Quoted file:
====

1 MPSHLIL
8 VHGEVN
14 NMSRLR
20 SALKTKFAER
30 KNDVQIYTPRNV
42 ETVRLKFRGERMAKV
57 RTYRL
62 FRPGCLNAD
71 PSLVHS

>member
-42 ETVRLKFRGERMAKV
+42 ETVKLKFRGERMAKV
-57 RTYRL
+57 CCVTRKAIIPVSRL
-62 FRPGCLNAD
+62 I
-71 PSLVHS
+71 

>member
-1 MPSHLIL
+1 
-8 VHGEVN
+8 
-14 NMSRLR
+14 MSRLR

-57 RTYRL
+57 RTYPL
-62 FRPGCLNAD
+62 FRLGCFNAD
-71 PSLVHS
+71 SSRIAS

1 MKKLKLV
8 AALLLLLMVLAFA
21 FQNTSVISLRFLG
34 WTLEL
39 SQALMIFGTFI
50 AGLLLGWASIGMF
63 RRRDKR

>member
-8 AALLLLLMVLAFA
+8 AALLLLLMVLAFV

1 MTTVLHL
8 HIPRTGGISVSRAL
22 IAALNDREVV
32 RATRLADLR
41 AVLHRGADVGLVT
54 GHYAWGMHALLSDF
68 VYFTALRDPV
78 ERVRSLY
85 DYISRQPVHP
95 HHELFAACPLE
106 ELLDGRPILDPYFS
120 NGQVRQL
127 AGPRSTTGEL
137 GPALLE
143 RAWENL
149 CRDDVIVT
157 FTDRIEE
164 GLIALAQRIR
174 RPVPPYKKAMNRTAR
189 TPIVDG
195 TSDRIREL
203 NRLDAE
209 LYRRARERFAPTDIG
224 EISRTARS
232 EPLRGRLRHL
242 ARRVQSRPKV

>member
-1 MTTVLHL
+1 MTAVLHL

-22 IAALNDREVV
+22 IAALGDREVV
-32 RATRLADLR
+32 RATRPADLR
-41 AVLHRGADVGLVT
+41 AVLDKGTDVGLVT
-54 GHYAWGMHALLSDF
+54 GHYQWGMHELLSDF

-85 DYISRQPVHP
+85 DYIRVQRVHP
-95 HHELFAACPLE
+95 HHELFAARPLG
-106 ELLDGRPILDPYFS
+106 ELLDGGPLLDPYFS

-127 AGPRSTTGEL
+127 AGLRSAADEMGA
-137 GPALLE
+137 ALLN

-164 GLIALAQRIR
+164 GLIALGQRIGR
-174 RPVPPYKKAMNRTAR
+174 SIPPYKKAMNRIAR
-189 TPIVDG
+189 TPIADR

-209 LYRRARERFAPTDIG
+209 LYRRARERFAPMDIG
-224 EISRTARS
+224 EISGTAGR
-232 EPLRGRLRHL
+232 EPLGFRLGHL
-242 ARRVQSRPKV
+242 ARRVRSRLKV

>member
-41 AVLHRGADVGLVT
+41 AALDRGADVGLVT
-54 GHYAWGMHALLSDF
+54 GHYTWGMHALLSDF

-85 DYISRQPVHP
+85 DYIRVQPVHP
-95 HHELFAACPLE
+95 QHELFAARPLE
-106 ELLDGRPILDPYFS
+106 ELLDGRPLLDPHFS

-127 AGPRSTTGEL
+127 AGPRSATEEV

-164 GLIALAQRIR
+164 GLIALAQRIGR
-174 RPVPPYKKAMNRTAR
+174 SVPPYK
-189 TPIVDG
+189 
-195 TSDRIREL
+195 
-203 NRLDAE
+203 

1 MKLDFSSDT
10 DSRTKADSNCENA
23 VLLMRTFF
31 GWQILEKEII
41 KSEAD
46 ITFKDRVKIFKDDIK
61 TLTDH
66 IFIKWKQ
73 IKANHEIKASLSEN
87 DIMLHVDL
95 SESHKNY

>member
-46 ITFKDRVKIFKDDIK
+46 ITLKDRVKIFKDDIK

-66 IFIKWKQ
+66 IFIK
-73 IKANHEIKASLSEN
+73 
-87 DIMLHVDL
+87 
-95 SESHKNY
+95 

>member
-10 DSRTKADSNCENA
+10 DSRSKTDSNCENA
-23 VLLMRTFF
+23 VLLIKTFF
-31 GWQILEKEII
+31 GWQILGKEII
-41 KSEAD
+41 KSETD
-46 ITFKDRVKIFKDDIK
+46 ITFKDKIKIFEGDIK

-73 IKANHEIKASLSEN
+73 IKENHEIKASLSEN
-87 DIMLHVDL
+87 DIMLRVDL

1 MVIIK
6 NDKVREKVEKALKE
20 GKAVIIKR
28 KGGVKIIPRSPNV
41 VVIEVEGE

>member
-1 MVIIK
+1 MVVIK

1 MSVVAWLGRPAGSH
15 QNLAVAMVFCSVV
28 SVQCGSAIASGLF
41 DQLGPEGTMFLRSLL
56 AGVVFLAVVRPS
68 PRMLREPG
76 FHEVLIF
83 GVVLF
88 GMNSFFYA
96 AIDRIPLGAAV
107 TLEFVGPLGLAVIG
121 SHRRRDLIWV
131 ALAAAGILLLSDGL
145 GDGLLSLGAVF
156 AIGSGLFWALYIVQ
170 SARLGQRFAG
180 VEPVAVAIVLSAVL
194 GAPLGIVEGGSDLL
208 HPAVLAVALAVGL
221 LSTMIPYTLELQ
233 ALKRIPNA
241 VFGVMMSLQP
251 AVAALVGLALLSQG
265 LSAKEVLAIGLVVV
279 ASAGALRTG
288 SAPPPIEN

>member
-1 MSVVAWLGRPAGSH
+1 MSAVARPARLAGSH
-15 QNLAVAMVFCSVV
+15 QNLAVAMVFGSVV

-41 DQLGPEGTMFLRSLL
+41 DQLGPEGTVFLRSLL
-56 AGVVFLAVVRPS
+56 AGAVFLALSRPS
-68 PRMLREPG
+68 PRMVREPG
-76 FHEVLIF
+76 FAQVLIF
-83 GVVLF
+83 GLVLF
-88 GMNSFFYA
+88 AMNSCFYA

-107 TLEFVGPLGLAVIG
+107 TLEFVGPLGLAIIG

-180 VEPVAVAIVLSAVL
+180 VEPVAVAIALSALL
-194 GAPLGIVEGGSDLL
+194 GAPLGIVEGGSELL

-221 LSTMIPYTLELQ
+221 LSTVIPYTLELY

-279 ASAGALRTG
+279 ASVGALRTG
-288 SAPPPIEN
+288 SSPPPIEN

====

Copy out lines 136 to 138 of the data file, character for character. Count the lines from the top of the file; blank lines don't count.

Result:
95 SESHKNY

>member
-46 ITFKDRVKIFKDDIK